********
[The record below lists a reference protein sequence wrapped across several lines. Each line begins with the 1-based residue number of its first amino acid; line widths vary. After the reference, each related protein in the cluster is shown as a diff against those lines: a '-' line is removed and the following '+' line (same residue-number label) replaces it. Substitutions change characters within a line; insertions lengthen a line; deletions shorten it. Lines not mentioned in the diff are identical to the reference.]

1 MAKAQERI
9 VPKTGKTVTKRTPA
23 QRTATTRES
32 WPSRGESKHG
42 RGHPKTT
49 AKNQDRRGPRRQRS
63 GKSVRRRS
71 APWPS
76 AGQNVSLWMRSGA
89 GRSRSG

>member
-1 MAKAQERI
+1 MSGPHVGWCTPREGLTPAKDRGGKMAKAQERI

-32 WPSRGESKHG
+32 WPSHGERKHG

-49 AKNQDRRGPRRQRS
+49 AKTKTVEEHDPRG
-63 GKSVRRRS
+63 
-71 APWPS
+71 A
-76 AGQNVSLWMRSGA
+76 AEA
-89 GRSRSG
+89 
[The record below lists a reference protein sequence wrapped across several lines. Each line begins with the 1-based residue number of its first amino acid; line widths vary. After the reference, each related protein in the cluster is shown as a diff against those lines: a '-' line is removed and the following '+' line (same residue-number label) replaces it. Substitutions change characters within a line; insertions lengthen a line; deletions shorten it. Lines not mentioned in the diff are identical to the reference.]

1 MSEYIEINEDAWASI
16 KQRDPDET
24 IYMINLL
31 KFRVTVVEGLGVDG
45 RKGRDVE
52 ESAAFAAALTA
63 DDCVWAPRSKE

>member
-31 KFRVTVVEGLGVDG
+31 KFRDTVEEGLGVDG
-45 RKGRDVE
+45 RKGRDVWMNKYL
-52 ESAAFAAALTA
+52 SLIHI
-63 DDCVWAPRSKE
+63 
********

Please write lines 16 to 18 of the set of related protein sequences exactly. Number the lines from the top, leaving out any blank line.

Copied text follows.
+32 WPSHGERKHG

-49 AKNQDRRGPRRQRS
+49 AKTKTVEEHDPRG